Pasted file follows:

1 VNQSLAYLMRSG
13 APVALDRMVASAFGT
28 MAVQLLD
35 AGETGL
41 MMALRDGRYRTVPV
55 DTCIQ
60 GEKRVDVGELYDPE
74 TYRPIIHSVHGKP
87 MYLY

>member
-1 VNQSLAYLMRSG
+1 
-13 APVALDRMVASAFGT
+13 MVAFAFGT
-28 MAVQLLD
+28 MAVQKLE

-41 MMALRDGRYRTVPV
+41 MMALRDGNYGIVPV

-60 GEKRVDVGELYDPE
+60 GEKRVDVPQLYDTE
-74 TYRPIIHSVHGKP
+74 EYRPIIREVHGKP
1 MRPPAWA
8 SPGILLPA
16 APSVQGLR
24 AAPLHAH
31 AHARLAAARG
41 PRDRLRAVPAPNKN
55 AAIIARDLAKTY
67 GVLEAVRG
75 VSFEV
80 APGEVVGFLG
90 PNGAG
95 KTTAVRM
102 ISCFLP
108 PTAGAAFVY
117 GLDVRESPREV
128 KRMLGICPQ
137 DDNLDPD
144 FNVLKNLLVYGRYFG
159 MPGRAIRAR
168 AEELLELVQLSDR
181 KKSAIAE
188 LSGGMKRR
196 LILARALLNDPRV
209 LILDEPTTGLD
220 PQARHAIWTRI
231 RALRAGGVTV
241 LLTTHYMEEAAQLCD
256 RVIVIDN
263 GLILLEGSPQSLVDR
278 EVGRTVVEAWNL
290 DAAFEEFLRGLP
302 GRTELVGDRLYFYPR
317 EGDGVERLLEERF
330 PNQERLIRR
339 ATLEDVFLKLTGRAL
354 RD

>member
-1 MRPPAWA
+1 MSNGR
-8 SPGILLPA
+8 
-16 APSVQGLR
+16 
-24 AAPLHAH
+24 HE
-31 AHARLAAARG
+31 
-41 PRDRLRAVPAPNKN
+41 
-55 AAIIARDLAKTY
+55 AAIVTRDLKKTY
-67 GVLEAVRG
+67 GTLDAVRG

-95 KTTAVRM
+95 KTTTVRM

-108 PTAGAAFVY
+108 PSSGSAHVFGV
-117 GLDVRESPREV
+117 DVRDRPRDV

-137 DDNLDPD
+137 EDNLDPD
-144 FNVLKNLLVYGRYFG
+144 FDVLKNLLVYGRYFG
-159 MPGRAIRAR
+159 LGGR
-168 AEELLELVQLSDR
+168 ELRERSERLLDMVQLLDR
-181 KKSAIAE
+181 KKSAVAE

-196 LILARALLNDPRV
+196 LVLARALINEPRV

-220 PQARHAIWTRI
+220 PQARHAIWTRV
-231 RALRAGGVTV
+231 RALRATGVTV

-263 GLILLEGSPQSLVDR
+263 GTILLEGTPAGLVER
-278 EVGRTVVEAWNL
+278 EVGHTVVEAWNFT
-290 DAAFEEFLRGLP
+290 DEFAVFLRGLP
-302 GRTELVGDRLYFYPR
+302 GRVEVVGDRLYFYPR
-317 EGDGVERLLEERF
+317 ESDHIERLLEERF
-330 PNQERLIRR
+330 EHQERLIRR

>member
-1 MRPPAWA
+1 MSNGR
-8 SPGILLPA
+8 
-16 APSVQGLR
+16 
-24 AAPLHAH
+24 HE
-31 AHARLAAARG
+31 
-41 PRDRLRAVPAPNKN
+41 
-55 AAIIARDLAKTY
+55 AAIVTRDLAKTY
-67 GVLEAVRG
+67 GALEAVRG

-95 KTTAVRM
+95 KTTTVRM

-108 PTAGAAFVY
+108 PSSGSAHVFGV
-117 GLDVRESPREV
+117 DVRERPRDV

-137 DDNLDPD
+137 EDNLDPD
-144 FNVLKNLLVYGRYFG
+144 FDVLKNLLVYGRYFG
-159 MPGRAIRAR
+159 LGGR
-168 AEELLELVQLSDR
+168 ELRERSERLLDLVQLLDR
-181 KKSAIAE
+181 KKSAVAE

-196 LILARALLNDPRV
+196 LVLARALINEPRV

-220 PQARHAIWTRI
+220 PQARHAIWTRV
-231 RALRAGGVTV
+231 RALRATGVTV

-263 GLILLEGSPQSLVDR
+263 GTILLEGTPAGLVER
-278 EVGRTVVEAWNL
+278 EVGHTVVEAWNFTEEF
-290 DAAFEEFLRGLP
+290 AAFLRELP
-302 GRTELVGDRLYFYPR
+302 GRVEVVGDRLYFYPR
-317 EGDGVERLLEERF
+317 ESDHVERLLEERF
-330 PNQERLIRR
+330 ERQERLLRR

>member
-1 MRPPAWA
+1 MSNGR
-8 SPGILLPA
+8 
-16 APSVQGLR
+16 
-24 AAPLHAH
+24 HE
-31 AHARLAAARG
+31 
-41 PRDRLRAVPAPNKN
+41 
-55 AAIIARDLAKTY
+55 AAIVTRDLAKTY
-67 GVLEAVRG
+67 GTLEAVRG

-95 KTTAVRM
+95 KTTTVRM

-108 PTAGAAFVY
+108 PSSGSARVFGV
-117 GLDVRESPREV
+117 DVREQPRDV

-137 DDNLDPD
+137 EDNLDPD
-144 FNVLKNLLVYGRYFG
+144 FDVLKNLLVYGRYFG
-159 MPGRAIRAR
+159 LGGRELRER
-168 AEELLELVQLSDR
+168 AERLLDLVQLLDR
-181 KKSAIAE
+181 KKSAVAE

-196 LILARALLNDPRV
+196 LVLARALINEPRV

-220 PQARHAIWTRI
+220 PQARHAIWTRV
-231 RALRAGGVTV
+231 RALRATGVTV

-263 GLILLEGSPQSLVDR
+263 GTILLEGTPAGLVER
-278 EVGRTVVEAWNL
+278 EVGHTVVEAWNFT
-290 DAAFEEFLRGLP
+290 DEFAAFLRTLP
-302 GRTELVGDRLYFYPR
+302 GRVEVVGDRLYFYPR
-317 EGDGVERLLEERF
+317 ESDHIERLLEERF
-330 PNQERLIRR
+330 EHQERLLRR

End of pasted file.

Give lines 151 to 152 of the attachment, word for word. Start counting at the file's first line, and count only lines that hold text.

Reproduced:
-278 EVGRTVVEAWNL
+278 EVGHTVVEAWNFTEEF